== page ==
Road Safety News

Bikers urged to take it easy as figures show rise in serious accidents

Thursday 24th March 2016

A new campaign has been launched on the back of figures which show that almost 2,500 motorcyclists have been killed or injured in the north east of England over the past five years.

Published by Road Safety GB North East, the figures show that between 2011 and 2015, 52 bikers were killed and 771 seriously injured. They also reveal that in 2015 there was a 13% rise in ‘the most serious accidents’, with 15 people killed.

Stats also show that motorcyclists are 38 times more likely to be killed in a road collision than car drivers.

The figures were released as Road Safety GB NE launched its ‘Look out for each other’ campaign, urging motorcyclists to slow down and anticipate the mistakes of other road users. 

The campaign features the story of Paul and Kathleen Grieves' (video below), highlighting their experiences following a serious bike accident. 

It was launched ahead of the Easter weekend when traditionally more riders take to the roads in the north east and across the rest of the UK. Road Safety GB NE has also published a video showing a cross route guide of the A689 Wolsingham to Killhope (top).

Paul Watson, Road Safety GB NE chairman, said: “It’s the time of year when bikers like to get their machines out and tour around the region, so understandably we tend to see a sharp rise in accidents involving motorcyclists between March and October.

“Failure to look properly is a factor in almost half of the accidents involving bikes and quite often riders simply lose control of their vehicles.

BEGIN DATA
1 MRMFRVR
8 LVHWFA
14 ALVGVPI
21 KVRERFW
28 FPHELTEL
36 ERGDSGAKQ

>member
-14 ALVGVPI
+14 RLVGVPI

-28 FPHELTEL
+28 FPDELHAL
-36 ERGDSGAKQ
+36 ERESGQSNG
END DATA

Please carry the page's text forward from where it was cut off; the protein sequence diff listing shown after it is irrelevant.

“We are not here to tell people not to ride motorbikes – we appreciate it’s a much-loved pastime for a lot of people. However, we do want people to take it easy and to make sure they have the skills and experience required for riding the larger bikes.”


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What I have said before still holds. If we are to make charts and map out the areas of concern on our roads we need to label dangerous places better than we do. If you look at any map with accidents shown they do not indicate direction of travel. One way the bend may be extremely dangerous but the other way its a doddle. Riders are not stupid and know this so it doesn't register which is which to them, until they come off. Further info should be given as to not only direction but the symbols used could indicate other circumstances like lone vehicle, no other involved, road junction and depict type, downhill bend, blind bend, sun in eyes, to name just a few. Then they would be more informed of the difficulties on that road and ride it accordingly and with greater respect.
R.Craven Blackpool

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